Anyone looking to attract young affluent investors may want to consider socially responsible investments (SRIs).
More than a quarter of investors under the age of 45 have allocated at least 25% of their investments in socially responsible companies, according to a study by Spectrem Group. This compares to more than 45% of all investors older than 45 years old who do not invest in socially responsible companies. Spectrem surveyed 3,070 investors with assets ranging from $100,000 to $25 million.
How Millennials Are Driving It
For almost half (49%) of Millennials with a net worth of more than $1 million, social responsibility is a factor in choosing an investment, according to Spectrem’s research. This compares to 43% of Gen X, 34% of Baby Boomers and 27% of seniors.
For Millennials who are not millionaires, social responsibility was an even higher priority. Fifty-three percent make investment decisions based on social factors, compared to 42% of Gen Xers, 41% of Baby Boomers and 39% of seniors.
Spectrem research has also found that Millennials are the most cynical when it comes to corporations who claim to be socially responsible. Three-fourths of millionaire Millennials (compared to 49% overall) said they believe that socially responsible corporate behavior is nothing more than public relations, according to a separate study Spectrem conducted in 2013. (For related reading, see: Extreme Socially Responsible Investing.)
Millennials show far less concern over issues outside the social responsibility area. While 64% of seniors are concerned over terrorism, just 36% of Millennials share that worry. Eight-four percent of seniors are concerned over the political environment in the U.S., compared to 54% of Millennials.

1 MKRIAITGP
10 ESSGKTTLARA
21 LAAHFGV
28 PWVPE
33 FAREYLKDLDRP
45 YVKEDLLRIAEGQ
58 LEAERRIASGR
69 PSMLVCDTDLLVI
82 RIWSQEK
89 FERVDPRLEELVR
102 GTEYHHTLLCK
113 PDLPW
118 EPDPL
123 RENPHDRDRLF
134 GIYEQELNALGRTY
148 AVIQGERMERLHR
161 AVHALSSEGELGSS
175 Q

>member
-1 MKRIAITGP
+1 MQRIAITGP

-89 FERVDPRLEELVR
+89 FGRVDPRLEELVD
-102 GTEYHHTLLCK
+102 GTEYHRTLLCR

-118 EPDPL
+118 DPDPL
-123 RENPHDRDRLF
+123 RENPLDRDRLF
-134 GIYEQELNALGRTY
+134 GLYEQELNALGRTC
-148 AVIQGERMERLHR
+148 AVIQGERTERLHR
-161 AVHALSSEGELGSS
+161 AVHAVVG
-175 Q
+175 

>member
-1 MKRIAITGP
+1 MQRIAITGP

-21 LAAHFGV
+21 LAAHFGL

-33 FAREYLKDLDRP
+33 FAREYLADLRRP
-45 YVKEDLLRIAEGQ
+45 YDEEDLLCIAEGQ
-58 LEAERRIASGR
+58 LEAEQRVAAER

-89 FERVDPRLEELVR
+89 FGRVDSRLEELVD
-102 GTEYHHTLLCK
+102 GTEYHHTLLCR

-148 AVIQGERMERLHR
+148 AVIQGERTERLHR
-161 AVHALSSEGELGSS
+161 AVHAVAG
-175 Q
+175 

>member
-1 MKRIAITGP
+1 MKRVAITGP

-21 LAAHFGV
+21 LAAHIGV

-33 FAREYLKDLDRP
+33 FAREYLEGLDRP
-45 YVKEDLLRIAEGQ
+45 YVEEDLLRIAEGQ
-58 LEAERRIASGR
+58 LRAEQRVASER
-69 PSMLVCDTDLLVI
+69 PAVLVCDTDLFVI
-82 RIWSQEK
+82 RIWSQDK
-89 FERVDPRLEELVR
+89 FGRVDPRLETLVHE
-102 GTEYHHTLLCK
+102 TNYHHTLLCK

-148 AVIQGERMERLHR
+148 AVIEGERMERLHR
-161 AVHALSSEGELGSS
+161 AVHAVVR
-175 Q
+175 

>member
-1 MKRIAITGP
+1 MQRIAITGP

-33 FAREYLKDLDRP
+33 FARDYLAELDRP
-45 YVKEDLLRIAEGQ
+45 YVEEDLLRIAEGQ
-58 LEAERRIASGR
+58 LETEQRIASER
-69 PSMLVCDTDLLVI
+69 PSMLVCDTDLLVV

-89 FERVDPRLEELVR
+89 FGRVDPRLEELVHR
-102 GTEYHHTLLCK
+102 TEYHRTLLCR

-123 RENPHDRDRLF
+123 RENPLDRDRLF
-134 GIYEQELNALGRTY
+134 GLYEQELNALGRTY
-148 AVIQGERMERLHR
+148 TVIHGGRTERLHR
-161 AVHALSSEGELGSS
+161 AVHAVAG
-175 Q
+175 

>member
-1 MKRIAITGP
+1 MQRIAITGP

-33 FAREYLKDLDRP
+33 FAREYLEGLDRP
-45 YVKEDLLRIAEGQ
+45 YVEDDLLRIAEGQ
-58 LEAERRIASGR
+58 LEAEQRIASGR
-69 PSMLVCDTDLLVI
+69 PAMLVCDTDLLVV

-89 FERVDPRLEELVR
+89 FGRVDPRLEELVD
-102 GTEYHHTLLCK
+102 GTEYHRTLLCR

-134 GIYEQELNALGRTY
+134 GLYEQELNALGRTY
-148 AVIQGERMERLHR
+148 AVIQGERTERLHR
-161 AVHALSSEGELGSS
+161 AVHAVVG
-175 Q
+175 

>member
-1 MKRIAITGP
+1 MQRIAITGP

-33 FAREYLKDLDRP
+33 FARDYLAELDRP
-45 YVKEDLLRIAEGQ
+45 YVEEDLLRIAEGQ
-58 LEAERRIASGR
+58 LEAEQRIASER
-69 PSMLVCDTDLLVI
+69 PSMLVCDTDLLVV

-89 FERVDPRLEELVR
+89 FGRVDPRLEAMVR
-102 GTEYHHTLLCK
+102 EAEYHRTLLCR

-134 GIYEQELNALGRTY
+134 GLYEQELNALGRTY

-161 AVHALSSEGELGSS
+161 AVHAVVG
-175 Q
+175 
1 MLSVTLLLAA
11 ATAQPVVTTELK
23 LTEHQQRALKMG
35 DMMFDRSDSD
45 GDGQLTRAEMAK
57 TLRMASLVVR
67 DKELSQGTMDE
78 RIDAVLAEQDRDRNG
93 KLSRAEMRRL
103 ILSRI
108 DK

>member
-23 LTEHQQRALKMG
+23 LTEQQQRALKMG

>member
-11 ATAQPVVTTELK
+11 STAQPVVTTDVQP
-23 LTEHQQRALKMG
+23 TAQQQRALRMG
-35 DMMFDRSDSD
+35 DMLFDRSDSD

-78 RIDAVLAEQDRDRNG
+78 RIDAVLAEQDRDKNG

Who Knows SRIs
Spectrem found that familiarity with SRIs was higher among younger investors. It also found that the wealthier the investor, the more familiar they were with socially responsible investing.
Spectrem asked survey respondents to rate their familiarity with terms related to SRI on a scale ranging from 0 (no familiarity) to 100 (great familiarity). Overall, the familiarity with socially responsible investing clocked in at 46.75. Familiarity with impact investing was much lower at 28.94.
In general, the younger the investor, the more familiarity he or she has with socially responsible investing. Among investors under the age of 36, familiarity with socially responsible investing was at 47.42, and familiarity with impact investing was at 35.76.
Ultra-high net worth investors, or those with a net worth between $5 million and $25 million, reported familiarity with socially responsible investing at 55.11, well above the average. The familiarity among mass affluent investors, or those with a net worth between $100,000 and $1 million, came in at 42.24. (For related reading, see: Vehicles for Ethical Investing.)
Men reported more familiarity with socially responsible investing than women. Their rating was 49.27 compared to a 42.37 familiarity rating for women. Familiarity with impact investing, meanwhile, was at 31.22 for men compared to just 25.02 for women.
Why and Where
The main reason why investors choose to invest in socially responsible firms is to create a better world for their children and grandchildren, according to Spectrem. Most investors who don’t choose socially responsible investments invest purely for financial gain.
Water conservation, promoting good health and exercise, and developing solar energies are socially responsible investors' top three organization/charity types of choice.
The Bottom Line
Socially responsible investing is a priority for much of the younger affluent generations, Gen Y in particular. Advisors looking to attract this demographic should consider socially responsible investments as one of the ways to do so. (For related reading, see: Benefits and Drawbacks of Ethical Investing.)